3) I would like to be able to use a fact sheet that focuses on internal parasite control.
4) Homeopathy workshops and/or webinars.
5) Feeding, understanding regulations and where to get definitive answers.
6) To be available to a wider vet audience. Have you presented at a large dairy conference?
7) Create a mentorship program in areas where there are high densities of organic farms or simply pair those with interest with those that have knowledge, regardless of the mentor’s daily professional activities.
Additional Project Outcomes
Conference participants for both years saw the need for more peer-reviewed research studying health care products as well aspractices for organic livestock production. Subjects that attendees want to learn more about include: an advanced session on feed rations as well as grain, starch and sugar metabolism with forages; more information on animal health; exercises in calculating intake and quality of pasture; case studies of pasture problems; feedback from producers on what they need from a veterinarian; nutritional components of organic milk, such as CLA, and how that compares to non-organic milk; and cow behavior and case studies to substantiate the information.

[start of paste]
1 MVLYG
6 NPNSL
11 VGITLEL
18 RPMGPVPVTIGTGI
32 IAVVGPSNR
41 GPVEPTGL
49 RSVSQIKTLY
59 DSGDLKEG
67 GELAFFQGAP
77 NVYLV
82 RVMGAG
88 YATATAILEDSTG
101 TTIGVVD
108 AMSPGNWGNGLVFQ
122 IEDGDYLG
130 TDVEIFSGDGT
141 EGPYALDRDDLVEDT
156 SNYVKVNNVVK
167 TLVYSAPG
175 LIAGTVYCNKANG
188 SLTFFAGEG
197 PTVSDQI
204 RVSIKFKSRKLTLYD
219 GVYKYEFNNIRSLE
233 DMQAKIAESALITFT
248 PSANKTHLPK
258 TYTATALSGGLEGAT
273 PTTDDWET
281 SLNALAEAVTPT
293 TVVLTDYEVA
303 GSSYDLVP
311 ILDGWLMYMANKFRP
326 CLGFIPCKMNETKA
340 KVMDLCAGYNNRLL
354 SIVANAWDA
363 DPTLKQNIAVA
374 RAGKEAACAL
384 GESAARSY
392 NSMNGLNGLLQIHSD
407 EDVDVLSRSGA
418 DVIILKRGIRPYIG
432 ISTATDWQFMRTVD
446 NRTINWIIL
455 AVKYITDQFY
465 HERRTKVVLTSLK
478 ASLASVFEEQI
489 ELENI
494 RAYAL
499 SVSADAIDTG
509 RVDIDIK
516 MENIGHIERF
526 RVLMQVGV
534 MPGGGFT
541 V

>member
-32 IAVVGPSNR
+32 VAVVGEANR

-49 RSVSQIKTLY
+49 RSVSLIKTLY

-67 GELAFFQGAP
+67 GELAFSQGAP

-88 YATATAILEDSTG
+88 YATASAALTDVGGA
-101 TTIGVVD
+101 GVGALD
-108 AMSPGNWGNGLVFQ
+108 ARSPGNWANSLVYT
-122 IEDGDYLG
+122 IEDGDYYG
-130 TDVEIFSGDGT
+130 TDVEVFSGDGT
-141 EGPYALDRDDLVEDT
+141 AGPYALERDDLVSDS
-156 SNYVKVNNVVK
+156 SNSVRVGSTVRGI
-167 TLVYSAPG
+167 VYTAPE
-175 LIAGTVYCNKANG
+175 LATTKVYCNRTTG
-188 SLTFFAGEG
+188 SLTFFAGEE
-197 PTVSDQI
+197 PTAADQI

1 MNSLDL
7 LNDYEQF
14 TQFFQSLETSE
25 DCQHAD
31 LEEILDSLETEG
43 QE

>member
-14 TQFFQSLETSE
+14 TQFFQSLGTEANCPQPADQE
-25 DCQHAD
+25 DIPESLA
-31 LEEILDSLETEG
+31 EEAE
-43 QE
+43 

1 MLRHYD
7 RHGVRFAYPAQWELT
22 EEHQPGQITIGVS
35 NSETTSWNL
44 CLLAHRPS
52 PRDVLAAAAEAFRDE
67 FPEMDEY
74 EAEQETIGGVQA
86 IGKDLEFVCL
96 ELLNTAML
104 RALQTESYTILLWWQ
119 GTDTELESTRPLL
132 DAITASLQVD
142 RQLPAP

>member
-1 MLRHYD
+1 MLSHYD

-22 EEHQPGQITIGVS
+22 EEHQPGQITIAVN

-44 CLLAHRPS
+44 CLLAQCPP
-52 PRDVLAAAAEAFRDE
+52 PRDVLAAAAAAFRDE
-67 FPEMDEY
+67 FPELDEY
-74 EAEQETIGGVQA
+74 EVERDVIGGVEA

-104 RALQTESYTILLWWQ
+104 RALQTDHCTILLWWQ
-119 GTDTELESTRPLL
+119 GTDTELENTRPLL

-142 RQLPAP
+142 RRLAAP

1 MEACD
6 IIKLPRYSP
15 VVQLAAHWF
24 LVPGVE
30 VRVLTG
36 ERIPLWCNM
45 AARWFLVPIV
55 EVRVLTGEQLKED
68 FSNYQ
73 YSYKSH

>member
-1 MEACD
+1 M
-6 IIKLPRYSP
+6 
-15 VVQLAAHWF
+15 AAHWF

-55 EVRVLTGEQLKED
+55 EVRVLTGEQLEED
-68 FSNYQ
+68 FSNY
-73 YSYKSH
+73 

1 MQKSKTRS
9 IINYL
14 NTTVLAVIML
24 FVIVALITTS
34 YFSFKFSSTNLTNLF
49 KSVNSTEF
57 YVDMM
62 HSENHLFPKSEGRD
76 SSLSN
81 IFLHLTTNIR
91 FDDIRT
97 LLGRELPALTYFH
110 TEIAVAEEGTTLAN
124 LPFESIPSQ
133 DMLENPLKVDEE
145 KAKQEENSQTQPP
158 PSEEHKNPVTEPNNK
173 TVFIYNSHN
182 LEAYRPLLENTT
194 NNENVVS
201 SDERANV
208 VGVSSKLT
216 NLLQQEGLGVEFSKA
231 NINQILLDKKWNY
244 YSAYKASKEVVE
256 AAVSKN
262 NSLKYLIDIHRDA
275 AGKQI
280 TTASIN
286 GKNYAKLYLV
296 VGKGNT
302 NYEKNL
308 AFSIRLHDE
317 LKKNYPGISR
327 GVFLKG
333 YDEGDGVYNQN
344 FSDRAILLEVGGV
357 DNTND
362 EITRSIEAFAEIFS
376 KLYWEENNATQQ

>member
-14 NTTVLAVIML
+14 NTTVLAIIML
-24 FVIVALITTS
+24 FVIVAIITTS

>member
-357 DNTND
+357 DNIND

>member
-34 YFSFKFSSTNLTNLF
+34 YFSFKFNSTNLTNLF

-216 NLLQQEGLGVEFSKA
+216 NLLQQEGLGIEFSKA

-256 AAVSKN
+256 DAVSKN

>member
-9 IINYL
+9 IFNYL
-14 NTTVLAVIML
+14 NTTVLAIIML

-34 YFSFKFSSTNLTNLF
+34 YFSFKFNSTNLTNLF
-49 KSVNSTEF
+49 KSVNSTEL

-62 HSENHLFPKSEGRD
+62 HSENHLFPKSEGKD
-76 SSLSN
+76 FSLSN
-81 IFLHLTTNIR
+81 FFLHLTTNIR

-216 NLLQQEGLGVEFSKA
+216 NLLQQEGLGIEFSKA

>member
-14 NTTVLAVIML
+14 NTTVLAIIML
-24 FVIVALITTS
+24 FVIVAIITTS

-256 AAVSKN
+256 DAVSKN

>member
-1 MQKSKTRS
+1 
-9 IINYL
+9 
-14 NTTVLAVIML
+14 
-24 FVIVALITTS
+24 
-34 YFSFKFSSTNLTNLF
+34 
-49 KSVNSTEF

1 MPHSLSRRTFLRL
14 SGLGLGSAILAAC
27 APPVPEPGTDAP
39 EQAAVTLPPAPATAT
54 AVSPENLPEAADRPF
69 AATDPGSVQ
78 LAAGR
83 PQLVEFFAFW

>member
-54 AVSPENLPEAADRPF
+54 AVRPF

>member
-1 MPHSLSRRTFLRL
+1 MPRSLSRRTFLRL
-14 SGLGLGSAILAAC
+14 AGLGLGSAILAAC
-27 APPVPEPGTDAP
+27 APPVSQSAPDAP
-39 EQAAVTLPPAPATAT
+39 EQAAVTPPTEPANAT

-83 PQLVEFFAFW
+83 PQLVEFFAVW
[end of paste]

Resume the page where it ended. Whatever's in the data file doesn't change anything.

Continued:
The conferences and workshops offered as a result of this grant have had a deep effect on the organic industry. Of greatest impact is the awareness of organic dairy management and needs among agricultural professionals. Although not all of them will go on to become full organic dairy advocates, these men and women are now informed about organic dairy and are much better suited to consulting accurately and compassionately on their clients’ farms. One of the greatest bottlenecks for organic dairy farmers is the lack of support or knowledge of their unique farming requirements among their farm consultants. By increasing the knowledge base of the professionals, they become better consultants to these farms and help increase the farms’ economic viability and sustainability. Although most of these professionals work primarily in the conventional dairy arena, they may take some organic methods to these conventional farms and have an impact there (e.g., increased use of Integrated Pest Management methods on conventional farms).